Others have clear rules for student information sharing. Denver, for example, set parameters for what information the district will hand over to charter schools in a formal collaboration agreement — one that Memphis officials frequently cite as a model for one they are creating. Baltimore and Boston also share information, although Boston gives out only some of the personal details that district schools can access.

At least one city has carved out a compromise. In New York City, a third-party company provides mass mailings for charter schools, using contact information provided by the school district. Charter schools do not actually see that information and cannot use it for other purposes — although the provision hasn’t eliminated parent concerns about student privacy and fair recruitment practices there.

In Tennessee, the fight by the state’s two largest districts over the issue is nearing a boiling point. The state education department has already asked a judge to intervene in Nashville and is mulling whether to add the Memphis district to the court filing after the school board there voted to defy the state’s order to share information last month. Nashville’s court hearing is Nov. 28.

The conflict feels high-stakes to some. In Memphis, both local and state districts struggle with enrolling enough students. Most schools in the state-run Achievement School District have lost enrollment this year, and the local district, Shelby County Schools, saw a slight increase in enrollment this year after years of freefall.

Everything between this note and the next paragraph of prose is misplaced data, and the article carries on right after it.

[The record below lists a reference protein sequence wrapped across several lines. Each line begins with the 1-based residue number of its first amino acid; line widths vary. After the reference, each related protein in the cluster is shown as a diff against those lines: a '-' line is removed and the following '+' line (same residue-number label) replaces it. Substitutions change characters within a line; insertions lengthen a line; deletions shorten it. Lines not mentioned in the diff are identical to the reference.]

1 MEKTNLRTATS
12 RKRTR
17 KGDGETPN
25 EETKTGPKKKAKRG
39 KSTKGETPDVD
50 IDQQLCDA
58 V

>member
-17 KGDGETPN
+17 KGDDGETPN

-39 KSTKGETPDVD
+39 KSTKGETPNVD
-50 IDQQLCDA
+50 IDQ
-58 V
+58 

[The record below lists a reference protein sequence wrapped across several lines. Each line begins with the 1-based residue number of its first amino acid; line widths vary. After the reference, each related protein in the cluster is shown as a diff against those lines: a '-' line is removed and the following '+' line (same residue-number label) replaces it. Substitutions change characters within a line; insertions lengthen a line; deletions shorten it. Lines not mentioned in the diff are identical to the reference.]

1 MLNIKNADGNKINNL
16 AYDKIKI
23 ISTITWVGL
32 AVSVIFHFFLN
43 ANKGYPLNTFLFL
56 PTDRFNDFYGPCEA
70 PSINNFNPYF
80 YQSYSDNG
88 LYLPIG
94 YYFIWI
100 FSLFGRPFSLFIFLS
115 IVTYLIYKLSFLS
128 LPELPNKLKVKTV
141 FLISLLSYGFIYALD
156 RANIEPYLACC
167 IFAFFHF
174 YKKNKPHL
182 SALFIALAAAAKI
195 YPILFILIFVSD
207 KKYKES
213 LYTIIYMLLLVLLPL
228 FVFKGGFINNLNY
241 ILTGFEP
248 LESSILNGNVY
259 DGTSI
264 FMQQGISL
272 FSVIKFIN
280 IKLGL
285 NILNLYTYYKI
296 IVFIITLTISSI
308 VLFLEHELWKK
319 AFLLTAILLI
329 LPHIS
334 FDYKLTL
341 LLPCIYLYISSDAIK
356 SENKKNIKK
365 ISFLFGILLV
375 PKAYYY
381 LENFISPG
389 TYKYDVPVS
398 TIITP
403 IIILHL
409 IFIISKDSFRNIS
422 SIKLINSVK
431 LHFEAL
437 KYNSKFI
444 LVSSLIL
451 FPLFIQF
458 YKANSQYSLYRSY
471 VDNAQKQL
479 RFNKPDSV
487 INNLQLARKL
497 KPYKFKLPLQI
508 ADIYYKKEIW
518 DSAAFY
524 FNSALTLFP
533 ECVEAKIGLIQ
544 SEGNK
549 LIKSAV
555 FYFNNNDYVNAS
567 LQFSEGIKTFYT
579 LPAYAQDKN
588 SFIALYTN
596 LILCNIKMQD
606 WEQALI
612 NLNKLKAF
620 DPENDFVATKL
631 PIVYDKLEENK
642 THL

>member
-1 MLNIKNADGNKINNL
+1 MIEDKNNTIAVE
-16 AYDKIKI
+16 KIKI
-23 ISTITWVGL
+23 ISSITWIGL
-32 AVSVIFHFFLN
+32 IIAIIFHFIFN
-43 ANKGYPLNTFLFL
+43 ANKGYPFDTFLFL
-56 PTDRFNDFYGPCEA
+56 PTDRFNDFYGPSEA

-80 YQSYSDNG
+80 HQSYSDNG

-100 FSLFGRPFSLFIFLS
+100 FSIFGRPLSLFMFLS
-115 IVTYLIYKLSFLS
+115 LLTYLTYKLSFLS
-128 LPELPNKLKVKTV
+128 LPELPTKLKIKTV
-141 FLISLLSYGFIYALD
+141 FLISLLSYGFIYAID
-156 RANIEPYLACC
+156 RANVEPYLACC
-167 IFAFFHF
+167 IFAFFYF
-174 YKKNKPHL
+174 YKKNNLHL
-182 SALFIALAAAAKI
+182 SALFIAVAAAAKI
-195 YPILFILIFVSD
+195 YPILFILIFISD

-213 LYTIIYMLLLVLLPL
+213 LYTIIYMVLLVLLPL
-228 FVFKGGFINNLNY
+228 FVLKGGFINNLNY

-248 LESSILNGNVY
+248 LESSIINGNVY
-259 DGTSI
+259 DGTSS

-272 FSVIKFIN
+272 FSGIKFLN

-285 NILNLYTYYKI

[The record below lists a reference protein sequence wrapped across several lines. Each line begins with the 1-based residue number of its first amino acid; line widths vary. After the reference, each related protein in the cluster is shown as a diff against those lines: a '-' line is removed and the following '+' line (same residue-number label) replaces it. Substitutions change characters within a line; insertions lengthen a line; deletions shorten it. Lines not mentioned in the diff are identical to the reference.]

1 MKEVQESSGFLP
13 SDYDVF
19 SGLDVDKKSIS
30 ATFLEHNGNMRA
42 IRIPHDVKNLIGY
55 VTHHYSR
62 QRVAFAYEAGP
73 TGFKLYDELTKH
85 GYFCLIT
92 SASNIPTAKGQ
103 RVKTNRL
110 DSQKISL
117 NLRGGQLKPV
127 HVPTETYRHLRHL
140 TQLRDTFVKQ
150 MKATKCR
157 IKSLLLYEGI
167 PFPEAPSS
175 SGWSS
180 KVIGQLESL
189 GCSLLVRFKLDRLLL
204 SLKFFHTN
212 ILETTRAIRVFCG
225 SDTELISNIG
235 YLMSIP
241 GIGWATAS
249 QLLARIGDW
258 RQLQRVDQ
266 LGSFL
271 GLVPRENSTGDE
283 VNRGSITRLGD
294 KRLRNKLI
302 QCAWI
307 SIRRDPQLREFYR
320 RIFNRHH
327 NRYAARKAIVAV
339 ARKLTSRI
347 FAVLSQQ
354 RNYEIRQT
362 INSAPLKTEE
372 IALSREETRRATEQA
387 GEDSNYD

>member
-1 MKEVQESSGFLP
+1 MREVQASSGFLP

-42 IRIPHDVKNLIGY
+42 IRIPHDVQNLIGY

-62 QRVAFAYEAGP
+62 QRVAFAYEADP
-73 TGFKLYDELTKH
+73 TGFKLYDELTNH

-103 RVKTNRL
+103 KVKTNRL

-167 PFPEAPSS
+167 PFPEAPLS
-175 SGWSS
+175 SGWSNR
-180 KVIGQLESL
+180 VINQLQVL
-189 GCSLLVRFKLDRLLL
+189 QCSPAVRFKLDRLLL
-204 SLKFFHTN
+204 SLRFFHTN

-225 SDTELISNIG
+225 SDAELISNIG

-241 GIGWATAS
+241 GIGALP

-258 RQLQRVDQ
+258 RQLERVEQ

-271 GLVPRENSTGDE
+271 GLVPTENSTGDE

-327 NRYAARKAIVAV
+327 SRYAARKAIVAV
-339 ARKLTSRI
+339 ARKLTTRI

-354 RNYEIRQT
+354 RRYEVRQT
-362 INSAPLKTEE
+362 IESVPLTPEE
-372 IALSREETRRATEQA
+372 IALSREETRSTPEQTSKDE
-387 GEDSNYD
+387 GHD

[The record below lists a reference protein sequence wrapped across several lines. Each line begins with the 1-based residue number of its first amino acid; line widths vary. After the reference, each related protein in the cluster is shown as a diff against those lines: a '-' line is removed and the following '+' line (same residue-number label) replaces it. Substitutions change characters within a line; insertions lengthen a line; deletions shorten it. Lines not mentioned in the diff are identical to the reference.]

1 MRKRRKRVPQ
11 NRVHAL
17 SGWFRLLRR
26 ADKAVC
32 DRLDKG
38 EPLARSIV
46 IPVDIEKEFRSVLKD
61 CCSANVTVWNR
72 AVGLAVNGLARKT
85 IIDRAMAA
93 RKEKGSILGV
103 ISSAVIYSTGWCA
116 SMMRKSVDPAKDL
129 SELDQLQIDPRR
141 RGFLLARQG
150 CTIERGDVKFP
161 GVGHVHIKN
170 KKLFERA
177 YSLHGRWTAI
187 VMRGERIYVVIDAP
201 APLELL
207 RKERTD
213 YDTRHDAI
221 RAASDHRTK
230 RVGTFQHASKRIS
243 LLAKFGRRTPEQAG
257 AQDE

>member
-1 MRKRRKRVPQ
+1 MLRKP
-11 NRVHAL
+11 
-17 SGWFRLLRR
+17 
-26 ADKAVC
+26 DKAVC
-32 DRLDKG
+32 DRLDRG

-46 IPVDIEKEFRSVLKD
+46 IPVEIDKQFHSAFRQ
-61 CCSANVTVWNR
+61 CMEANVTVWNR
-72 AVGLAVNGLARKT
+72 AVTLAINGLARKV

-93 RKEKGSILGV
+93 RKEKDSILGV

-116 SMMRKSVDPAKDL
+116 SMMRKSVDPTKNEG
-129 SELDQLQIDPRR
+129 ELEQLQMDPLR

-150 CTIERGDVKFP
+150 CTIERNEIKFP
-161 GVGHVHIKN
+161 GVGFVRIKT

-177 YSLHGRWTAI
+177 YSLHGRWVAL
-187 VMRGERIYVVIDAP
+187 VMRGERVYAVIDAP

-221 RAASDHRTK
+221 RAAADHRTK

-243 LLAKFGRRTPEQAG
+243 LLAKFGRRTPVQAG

Still, some charter leaders wonder why schools can’t get along without the information. One Memphis charter operator said his school fills its classes through word of mouth, Facebook ads, and signs in surrounding neighborhoods.

“We’re fully enrolled just through that,” said the leader, who spoke on condition of anonymity to protect his relationship with the state and local districts. “It’s a non-argument for me.”

A spokeswoman for Green Dot Public Schools, the state-managed charter school whose request for student information started the legal fight in Memphis, said schools in the Achievement School District should receive student contact information because they are supposed to serve students within specific neighborhood boundaries.

“At the end of the day, parents should have the information they need to go to their neighborhood school,” said the spokeswoman, Cynara Lilly. “They deserve to know it’s open.”